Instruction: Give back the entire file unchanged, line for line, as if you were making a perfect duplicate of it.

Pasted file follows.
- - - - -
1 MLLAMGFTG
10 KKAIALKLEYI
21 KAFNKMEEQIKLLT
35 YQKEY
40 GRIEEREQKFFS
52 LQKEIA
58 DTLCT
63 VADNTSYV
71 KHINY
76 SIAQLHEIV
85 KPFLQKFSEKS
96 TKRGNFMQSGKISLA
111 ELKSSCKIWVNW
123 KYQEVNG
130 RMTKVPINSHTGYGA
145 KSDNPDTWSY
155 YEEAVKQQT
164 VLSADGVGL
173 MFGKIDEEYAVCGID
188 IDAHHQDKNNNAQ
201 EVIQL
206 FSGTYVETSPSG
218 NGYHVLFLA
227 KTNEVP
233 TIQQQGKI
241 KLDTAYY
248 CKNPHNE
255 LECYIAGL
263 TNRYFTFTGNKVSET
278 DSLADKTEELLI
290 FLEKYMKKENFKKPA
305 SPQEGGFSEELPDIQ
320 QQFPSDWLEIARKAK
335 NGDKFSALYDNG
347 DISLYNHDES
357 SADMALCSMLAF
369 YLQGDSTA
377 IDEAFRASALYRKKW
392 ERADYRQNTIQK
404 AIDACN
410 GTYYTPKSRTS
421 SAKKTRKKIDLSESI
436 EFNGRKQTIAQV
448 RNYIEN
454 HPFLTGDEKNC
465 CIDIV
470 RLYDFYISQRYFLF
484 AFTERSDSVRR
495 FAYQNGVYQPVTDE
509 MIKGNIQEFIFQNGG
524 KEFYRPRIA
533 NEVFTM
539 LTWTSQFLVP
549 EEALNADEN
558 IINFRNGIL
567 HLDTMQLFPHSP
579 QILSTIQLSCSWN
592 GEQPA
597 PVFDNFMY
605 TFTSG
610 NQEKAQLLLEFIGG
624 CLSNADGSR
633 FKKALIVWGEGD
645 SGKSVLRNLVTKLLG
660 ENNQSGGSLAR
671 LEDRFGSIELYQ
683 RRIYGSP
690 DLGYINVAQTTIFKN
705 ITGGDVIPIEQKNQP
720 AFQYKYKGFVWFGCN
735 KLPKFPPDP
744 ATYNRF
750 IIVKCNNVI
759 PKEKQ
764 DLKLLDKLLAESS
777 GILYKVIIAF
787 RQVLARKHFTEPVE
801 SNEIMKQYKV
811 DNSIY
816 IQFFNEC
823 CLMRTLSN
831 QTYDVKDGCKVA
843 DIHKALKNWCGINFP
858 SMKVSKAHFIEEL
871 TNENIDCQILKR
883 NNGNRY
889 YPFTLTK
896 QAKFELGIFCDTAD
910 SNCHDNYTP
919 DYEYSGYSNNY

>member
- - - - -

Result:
1 MLLAMGFTG
10 KKAIALKLEYI
21 KAFNKMEEQIKLLT
35 YQKEY
40 GRIEEREQKFFS
52 LQKEIA
58 DTLCT
63 VADNTSYV
71 KHINY
76 SIAQLHEIV
85 KPFLQKFSEKS
96 TKRGNFMQSGKISLA
111 ELKSSCKIWVNW
123 KYQEVNG
130 RMTKVPINSHTGYGA
145 KSDNPDTWSY
155 YEEAVKQQT
164 VLSADGVGL
173 MFGKIDEEYAVCGID
188 IDAHHQDKNNNAQ
201 EVIQL
206 FSGTYVETSPSG
218 NGYHVLFLA
227 KTNEVP
233 TIQQQGKI
241 KLDTAYY
248 CKNPHNE
255 LECYIAGL
263 TNRYFTFTGNKVSET
278 DSLADKTEELLI
290 FLEKYMKKENFKKPA
305 SPQEGGFSEELPDIQ
320 QQFPSDWLEIARKAK
335 NGDKFSALYDNG
347 DISLYNHDES
357 SADMALCSMLAF
369 YLQGDSTA
377 IDEAFRASALYRKKW
392 ERADYRQNTIQK
404 AIDACN
410 GTYYTPKSRTS
421 SAKKTRKKIDLSESI
436 EFNGRKQTIAQV
448 RNYIEN
454 HPFLTGDEKNC
465 CIDIV
470 RLYDFYISQRYFLF
484 AFTERSDSVRR
495 FAYQNGVYQPVTDE
509 MIKGNIQEFIFQNGG
524 KEFYRPRIA
533 NEVFTM
539 LTWTSQFLVP
549 EEALNADEN
558 IINFRNGIL
567 HLDTMQLFPHSP
579 QILSTIQLSCSWN
592 GEQPA
597 PVFDNFMY
605 TFTSG
610 NQEKAQLLLEFIGG
624 CLSNADGSR
633 FKKALIVWGEGD
645 SGKSVLRNLVTKLLG
660 ENNQSGGSLAR
671 LEDRFGSIELYQ
683 RRIYGSP
690 DLGYINVAQTTIFKN
705 ITGGDVIPIEQKNQP
720 AFQYKYKGFVWFGCN
735 KLPKFPPDP
744 ATYNRF
750 IIVKCNNVI
759 PKEKQ
764 DLKLLDKLLAESS
777 GILYKVIIAF
787 RQVLARKHFTEPVE
801 SNEIMKQYKV
811 DNSIY
816 IQFFNEC
823 CLMRTLSN
831 QTYDVKDGCKVA
843 DIHKALKNWCGINFP
858 SMKVSKAHFIEEL
871 TNENIDCQILKR
883 NNGNRY
889 YPFTLTK
896 QAKFELGIFCDTAD
910 SNCHDNYTP
919 DYEYSGYSNNY

>member